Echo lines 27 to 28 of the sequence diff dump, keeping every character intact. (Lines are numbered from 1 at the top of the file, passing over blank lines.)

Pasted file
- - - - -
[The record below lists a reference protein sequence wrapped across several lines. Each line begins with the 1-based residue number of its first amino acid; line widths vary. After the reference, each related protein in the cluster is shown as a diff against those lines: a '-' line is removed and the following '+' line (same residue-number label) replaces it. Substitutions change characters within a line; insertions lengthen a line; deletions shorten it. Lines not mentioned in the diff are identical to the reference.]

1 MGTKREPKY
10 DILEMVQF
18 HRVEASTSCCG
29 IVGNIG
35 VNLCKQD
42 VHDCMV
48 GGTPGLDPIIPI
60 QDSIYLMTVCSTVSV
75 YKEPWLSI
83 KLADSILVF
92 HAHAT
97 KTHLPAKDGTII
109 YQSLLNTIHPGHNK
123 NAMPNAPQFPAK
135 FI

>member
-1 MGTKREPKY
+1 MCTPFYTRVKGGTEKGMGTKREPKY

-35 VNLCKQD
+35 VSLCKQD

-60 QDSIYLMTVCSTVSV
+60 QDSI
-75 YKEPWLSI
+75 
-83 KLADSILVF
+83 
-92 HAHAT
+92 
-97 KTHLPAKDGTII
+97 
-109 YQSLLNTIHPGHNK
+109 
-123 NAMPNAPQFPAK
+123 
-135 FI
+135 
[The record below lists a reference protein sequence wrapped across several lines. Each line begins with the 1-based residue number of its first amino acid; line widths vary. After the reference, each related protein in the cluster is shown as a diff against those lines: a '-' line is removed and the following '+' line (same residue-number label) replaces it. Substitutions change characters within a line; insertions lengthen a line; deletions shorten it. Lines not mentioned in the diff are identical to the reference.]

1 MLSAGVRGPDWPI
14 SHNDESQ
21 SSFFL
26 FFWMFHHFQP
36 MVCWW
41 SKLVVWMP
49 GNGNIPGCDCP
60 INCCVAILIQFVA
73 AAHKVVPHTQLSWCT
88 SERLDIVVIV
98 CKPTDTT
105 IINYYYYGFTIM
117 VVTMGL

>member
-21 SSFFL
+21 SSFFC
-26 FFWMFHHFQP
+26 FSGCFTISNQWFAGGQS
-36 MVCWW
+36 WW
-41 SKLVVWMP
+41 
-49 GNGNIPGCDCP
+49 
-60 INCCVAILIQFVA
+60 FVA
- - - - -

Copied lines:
+83 
-92 HAHAT